Our friends at Sunnyside Shines alerted us to all sorts of Valentine’s Day deals – drink specials, prix fixes, and sales, all in Sunnyside. Check it out! And remember, if you’re looking to celebrate in an unconventional way, check out our list of alternative Valentine’s Day dates in Queens.

Innocents Abroad hit Corona at Tortilleria Nixtamal

Two young Manhattan-based women, Kate and Nora, travel around NYC (they’ve been globe trotters, too), learning about various cultures through its food, and recently landed in Corona, Queens, where they ate delicious noms at Tortilleria Nixtamal. They even learned how to make tamales from the folks at Nixtamal! Nice.


Maps, maps, maps galore

We love maps at QueensNYC and like to feature interesting ones from time to time. We did a roundup of maps we’ve shared over the past months, including those having to do with voting patterns, top dog names, dating issues, and transit outages, among others. And if there are maps you love that you think we should know about, email us.


Over the months, we’ve featured a number of maps on QueensNYC – what can we say, we think maps are pretty interesting, especially the interactive ones. Here’s a roundup of maps that have caught our eye – we hope you enjoy them a second time around!

1940s New York: See what your neighborhood used to be like with this interactive map

Using this interactive map, republished by the CUNY Graduate Center from a 1943 “NYC Market Analysis” newspaper feature, we can see snapshots of what life used to be like back in the day. The roads looked a lot calmer, with only a few cars and no lane markings; vertical store signs were abundant on commercial streets, too. The original population statistics and real estate information are viewable on the website as well.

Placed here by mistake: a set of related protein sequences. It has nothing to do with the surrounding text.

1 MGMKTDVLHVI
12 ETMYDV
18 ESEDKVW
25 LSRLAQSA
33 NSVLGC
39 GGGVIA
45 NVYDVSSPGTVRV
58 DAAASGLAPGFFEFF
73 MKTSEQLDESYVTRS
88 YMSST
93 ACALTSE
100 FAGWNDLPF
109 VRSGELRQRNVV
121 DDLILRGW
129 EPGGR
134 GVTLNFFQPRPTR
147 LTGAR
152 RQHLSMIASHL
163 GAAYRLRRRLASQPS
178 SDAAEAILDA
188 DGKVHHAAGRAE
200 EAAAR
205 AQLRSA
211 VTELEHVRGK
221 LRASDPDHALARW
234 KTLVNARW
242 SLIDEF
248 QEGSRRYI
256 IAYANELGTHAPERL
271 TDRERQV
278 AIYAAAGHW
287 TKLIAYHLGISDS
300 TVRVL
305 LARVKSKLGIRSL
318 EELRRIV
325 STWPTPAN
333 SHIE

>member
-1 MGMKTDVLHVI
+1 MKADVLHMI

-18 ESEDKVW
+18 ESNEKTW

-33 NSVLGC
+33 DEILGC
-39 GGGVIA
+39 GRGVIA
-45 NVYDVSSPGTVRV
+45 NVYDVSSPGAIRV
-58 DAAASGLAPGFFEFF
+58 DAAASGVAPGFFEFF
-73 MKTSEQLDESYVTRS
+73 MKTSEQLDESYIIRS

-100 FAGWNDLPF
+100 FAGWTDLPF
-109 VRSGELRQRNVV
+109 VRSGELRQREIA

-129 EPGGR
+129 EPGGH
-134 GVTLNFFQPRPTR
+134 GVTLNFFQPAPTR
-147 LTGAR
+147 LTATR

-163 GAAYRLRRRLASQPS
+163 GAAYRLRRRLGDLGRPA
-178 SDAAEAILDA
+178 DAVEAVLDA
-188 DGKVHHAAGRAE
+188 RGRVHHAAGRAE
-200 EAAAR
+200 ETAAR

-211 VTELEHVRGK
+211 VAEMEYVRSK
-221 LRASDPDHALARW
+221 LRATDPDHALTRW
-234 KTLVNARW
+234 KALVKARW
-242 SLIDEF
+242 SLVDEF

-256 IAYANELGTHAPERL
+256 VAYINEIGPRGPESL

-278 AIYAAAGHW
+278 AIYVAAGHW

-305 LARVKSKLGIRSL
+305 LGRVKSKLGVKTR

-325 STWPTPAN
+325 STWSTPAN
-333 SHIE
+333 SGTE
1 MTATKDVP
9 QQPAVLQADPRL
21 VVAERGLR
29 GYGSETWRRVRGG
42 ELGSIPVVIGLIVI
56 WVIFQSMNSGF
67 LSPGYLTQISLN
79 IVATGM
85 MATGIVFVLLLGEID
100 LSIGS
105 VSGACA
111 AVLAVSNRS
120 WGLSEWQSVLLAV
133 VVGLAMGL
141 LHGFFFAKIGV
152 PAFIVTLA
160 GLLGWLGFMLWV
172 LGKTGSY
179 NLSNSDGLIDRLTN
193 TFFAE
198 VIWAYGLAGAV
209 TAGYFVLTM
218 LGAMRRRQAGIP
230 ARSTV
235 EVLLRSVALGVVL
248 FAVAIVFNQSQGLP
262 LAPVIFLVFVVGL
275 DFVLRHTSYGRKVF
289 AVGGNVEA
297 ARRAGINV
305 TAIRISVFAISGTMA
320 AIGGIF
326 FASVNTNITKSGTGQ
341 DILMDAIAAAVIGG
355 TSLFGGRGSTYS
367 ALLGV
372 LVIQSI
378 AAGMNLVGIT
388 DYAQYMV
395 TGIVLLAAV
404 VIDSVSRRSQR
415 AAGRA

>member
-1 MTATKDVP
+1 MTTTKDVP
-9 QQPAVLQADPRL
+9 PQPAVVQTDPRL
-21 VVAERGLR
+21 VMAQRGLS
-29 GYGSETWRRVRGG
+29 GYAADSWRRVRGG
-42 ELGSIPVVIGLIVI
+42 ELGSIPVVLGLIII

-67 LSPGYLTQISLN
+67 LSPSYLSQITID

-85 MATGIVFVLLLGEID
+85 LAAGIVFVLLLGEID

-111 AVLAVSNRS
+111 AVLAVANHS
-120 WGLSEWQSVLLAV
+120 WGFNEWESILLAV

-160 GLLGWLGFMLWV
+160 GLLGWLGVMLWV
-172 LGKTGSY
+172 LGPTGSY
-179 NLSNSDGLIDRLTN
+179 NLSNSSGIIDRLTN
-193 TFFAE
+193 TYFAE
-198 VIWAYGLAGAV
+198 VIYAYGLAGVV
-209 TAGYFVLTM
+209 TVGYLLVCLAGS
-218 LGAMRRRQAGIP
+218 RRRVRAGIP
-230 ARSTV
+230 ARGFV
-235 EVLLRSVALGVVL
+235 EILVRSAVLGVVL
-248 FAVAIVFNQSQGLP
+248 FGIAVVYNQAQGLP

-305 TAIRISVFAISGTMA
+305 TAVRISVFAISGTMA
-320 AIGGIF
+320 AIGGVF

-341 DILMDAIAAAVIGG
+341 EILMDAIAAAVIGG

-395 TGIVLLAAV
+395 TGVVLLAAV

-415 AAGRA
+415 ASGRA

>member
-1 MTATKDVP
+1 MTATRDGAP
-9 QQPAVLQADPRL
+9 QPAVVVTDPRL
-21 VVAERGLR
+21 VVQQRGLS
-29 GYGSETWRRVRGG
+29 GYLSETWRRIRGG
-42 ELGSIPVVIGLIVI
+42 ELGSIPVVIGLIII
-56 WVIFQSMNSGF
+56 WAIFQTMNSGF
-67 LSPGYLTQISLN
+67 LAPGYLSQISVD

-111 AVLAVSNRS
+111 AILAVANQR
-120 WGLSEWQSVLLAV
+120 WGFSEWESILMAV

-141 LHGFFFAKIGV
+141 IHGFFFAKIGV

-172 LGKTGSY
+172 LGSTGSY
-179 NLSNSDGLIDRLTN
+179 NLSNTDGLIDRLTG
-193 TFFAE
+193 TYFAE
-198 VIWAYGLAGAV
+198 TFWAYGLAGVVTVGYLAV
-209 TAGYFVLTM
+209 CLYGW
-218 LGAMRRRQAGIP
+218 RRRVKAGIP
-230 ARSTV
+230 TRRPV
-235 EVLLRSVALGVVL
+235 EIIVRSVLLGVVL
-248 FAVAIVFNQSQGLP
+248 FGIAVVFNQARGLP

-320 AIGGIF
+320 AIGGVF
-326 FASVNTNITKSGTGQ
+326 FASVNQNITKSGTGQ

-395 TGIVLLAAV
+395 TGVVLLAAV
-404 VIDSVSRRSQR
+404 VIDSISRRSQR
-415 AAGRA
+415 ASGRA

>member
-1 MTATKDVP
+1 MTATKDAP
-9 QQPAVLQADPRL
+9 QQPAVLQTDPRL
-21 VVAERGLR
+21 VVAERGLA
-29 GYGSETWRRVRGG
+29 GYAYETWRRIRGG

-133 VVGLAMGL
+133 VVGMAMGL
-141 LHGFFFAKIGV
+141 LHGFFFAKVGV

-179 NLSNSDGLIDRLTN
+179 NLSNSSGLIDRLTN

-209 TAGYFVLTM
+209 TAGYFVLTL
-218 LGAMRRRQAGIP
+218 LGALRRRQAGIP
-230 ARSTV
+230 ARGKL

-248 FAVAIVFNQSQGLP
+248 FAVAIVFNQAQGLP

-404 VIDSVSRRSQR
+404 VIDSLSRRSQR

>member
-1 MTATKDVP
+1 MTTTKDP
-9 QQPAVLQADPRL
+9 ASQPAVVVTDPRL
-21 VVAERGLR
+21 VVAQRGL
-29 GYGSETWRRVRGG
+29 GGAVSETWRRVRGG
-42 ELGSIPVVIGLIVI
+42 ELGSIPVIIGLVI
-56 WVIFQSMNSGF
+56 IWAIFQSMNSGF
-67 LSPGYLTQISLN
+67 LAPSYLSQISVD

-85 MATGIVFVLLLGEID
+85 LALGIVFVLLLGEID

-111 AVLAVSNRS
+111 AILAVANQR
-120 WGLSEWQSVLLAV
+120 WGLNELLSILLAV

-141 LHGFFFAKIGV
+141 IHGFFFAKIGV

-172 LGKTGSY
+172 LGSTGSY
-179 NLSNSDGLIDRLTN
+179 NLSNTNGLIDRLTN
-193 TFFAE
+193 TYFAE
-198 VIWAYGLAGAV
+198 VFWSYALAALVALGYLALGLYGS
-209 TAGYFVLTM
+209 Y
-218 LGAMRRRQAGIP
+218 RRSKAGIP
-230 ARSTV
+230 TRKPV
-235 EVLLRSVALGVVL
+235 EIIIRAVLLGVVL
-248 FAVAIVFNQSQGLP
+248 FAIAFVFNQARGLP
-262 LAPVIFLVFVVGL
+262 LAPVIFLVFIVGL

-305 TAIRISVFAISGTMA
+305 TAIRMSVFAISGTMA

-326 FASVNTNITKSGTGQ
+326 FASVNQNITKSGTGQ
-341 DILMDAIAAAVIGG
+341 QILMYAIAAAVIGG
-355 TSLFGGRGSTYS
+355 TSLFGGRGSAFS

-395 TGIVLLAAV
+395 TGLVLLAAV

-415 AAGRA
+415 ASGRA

If you’ve paid attention to the flooding in the Rockaways from Hurricane Sandy, it’s probably not a surprise that much of Howard Beach (GMAP) is now considered to be in a flood zone in the new FEMA maps, which were released last week. The Queens Chronicle reports that the flood zone includes “the entire neighborhood south of the Belt Parkway and a section of Lindenwood west of 84th Street are now considered flood hazard zones.”


Image source: NY Observer

The NY Observer reports that new “wayfinding” signs – big laser-etched glass maps – will be installed in four neighborhoods in NYC, Long Island City being one of them. The other three neighborhoods are Midtown, Chinatown, and Prospect Heights/Western Crown Heights. A total of 150 signs will be installed in these neighborhoods starting in March 2013. Hopefully this will help both tourists and locals figure out where they are/where they are going – DOT estimates 1 in 10 of us get lost each week, 1 in 3 New Yorkers can’t tell in which direction they’re facing, and 1 in 4 visitors did not know what borough they were in when queried.


Image source: Wikimedia Commons – long gas lines

We’ve come across some online resources that may help you in your search for gasoline, whether it’s to power your car, generator, or whatever else you need to handle life in this post-Sandy world.

A collaborative document from Hackpad (“small collaborative documents”) called hurricanesandy-gasmap-projects, holds a lot of info and is a bounty of links to online gas finding resources. You may edit it yourself with helpful, applicable info, but please be careful to not overwrite anything else on the page.

Here are some links directly to the gas finder pages:

Need Gas? This is a collaborative map document indicates Open, Sold Out, and Charging Station with green, red, and yellow map markets, respectively. The page was created by Scholars Organizing Culturally Innovative Opportunities, a youth mapping initiative that gained popularity at Franklin High School in Franklin County, NJ in 2010. Their Facebook group is located at Find Gas Stations?